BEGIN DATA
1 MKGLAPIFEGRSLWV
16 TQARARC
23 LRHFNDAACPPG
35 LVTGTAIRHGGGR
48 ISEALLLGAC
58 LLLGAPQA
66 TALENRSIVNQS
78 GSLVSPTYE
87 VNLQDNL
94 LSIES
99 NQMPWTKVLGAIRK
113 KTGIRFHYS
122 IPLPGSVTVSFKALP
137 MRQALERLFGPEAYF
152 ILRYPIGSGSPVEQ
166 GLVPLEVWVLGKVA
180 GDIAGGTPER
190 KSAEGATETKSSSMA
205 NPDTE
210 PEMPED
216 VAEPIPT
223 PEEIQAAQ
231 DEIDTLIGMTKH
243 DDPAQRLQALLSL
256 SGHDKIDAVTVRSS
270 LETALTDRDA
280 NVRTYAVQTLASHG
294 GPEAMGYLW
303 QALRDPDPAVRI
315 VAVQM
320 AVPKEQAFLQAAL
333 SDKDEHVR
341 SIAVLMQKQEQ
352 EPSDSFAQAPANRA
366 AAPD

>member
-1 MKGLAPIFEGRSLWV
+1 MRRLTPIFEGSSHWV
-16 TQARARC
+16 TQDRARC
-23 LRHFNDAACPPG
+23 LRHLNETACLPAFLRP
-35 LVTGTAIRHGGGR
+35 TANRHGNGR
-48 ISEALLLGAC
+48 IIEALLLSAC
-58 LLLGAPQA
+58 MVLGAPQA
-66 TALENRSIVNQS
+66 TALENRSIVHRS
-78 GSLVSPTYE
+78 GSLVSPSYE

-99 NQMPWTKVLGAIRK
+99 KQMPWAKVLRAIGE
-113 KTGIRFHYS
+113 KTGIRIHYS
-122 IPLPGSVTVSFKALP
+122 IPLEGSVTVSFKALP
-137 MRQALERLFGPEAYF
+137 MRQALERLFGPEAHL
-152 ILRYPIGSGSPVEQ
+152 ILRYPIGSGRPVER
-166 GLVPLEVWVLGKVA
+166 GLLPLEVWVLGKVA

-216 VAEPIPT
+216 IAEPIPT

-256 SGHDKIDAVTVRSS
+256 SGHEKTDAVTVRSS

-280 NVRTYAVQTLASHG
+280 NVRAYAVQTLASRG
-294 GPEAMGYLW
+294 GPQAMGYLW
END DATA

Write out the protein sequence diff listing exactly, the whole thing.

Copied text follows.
1 MKGLAPIFEGRSLWV
16 TQARARC
23 LRHFNDAACPPG
35 LVTGTAIRHGGGR
48 ISEALLLGAC
58 LLLGAPQA
66 TALENRSIVNQS
78 GSLVSPTYE
87 VNLQDNL
94 LSIES
99 NQMPWTKVLGAIRK
113 KTGIRFHYS
122 IPLPGSVTVSFKALP
137 MRQALERLFGPEAYF
152 ILRYPIGSGSPVEQ
166 GLVPLEVWVLGKVA
180 GDIAGGTPER
190 KSAEGATETKSSSMA
205 NPDTE
210 PEMPED
216 VAEPIPT
223 PEEIQAAQ
231 DEIDTLIGMTKH
243 DDPAQRLQALLSL
256 SGHDKIDAVTVRSS
270 LETALTDRDA
280 NVRTYAVQTLASHG
294 GPEAMGYLW
303 QALRDPDPAVRI
315 VAVQM
320 AVPKEQAFLQAAL
333 SDKDEHVR
341 SIAVLMQKQEQ
352 EPSDSFAQAPANRA
366 AAPD

>member
-1 MKGLAPIFEGRSLWV
+1 MRRLTPIFEGSSHWV
-16 TQARARC
+16 TQDRARC
-23 LRHFNDAACPPG
+23 LRHLNETACLPAFLRP
-35 LVTGTAIRHGGGR
+35 TANRHGNGR
-48 ISEALLLGAC
+48 IIEALLLSAC
-58 LLLGAPQA
+58 MVLGAPQA
-66 TALENRSIVNQS
+66 TALENRSIVHRS
-78 GSLVSPTYE
+78 GSLVSPSYE

-99 NQMPWTKVLGAIRK
+99 KQMPWAKVLRAIGE
-113 KTGIRFHYS
+113 KTGIRIHYS
-122 IPLPGSVTVSFKALP
+122 IPLEGSVTVSFKALP
-137 MRQALERLFGPEAYF
+137 MRQALERLFGPEAHL
-152 ILRYPIGSGSPVEQ
+152 ILRYPIGSGRPVER
-166 GLVPLEVWVLGKVA
+166 GLLPLEVWVLGKVA

-216 VAEPIPT
+216 IAEPIPT

-256 SGHDKIDAVTVRSS
+256 SGHEKTDAVTVRSS

-280 NVRTYAVQTLASHG
+280 NVRAYAVQTLASRG
-294 GPEAMGYLW
+294 GPQAMGYLW